We study mechanisms of alternative splicing regulation using a combination of computational and experimental (mostly molecular biology) methods. We also study the potential link between DNA packaging and splicing, and are interested in the effects nucleosomal positioning, specific histone modifications and other epigenetic characteristics have on pre-mRNA processing.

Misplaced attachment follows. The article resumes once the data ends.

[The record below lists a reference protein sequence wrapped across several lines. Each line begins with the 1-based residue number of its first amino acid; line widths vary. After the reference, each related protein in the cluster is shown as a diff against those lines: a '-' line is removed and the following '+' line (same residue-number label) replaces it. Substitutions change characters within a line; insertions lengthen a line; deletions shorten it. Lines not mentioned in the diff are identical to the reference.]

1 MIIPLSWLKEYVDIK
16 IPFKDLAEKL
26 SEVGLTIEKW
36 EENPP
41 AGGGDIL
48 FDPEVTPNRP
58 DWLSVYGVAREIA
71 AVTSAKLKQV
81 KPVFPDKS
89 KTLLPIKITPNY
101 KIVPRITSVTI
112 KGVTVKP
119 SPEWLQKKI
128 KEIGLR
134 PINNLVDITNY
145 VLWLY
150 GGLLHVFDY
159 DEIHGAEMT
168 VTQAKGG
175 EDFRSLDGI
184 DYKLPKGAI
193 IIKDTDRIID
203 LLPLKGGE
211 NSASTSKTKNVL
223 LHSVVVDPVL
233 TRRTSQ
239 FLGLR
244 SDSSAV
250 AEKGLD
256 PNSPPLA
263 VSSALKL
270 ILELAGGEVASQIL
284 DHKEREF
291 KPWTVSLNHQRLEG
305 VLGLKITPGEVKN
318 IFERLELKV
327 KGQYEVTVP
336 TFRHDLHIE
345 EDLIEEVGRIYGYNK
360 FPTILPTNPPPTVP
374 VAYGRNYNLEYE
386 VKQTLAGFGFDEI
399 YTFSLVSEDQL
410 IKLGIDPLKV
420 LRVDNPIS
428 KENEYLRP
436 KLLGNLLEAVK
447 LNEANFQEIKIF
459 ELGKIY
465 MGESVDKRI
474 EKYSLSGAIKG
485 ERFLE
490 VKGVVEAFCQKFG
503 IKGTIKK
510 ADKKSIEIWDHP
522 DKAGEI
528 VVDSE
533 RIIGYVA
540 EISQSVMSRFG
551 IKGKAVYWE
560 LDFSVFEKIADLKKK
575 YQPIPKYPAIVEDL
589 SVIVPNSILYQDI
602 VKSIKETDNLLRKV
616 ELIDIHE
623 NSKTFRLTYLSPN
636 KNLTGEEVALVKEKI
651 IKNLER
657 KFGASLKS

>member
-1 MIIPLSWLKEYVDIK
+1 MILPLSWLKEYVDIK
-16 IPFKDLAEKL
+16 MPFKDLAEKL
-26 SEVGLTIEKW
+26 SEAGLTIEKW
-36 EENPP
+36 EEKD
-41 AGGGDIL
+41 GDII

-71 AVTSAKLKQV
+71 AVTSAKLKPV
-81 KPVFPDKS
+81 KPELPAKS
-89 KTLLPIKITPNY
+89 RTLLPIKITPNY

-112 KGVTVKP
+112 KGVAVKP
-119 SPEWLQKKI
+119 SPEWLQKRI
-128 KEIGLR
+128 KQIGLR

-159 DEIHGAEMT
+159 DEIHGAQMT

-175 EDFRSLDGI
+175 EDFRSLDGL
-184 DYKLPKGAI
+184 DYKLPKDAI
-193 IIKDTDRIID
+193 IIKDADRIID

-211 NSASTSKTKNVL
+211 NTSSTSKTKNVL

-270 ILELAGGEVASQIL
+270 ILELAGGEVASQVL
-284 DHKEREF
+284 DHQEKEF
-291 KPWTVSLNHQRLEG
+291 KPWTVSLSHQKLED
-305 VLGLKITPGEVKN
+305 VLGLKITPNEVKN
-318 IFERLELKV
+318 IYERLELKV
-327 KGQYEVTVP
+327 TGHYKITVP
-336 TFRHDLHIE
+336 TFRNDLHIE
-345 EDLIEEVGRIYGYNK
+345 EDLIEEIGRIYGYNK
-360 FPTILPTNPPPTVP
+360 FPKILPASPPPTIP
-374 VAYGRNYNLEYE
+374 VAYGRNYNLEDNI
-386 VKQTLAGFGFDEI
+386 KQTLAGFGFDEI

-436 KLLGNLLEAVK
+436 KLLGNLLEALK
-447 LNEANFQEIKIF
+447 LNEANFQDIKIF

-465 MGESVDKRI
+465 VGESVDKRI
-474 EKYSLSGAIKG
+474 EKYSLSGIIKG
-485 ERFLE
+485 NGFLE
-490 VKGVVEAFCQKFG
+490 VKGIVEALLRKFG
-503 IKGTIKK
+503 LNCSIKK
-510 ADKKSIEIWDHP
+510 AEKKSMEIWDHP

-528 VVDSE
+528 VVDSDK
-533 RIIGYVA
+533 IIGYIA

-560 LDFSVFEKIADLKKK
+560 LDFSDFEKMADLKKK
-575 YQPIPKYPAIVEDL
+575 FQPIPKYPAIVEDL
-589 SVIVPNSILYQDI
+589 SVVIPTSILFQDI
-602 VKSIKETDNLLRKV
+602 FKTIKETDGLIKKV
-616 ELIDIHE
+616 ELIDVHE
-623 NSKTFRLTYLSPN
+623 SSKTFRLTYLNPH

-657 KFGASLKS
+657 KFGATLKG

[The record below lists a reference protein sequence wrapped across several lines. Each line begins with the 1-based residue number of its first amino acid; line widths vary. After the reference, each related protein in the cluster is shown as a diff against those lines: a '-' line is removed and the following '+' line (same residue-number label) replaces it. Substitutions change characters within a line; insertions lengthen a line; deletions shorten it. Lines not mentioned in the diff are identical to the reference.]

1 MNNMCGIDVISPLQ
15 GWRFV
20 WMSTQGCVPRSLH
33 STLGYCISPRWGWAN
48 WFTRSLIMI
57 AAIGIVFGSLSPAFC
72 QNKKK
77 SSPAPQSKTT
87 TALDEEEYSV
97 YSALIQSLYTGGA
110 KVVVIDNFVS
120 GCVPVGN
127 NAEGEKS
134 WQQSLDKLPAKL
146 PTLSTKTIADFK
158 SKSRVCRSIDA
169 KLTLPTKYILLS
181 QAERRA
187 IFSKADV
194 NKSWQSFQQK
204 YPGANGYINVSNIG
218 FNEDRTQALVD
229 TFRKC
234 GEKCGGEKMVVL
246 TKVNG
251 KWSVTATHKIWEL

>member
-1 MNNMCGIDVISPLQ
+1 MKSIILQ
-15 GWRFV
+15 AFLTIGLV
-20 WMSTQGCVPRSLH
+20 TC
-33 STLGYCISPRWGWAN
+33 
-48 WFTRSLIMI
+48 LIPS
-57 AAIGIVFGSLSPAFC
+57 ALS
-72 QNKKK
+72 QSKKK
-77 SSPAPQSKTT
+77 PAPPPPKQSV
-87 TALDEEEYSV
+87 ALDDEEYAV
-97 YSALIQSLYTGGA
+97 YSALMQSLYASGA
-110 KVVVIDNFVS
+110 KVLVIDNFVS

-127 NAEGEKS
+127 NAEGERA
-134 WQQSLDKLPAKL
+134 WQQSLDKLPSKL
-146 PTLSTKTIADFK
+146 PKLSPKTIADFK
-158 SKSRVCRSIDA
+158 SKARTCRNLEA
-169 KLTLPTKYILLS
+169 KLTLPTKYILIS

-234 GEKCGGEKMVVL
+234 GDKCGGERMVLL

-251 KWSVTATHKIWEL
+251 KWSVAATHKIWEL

An increasing body of evidence indicates that transcription and splicing are coupled and it is accepted that chromatin organization and DNA modification regulate transcription. Little is known, however, about the cross-talk between chromatin structure and splicing. We continue to examine how RNA polymerase II and DNA modifications mediate cross-talk between chromatin structure and splicing (see Schwartz et al., Nature Structural and Molecular Biology, 2009). We also study splicing-related genetic diseases like the neurodegenerative disease Familial Dysautonomia and the link between splicing and various cancer types (lung and colon cancer, for example) using molecular and computational methods. Finally, we study the role splicing plays in microRNA (miRNA) regulation as well.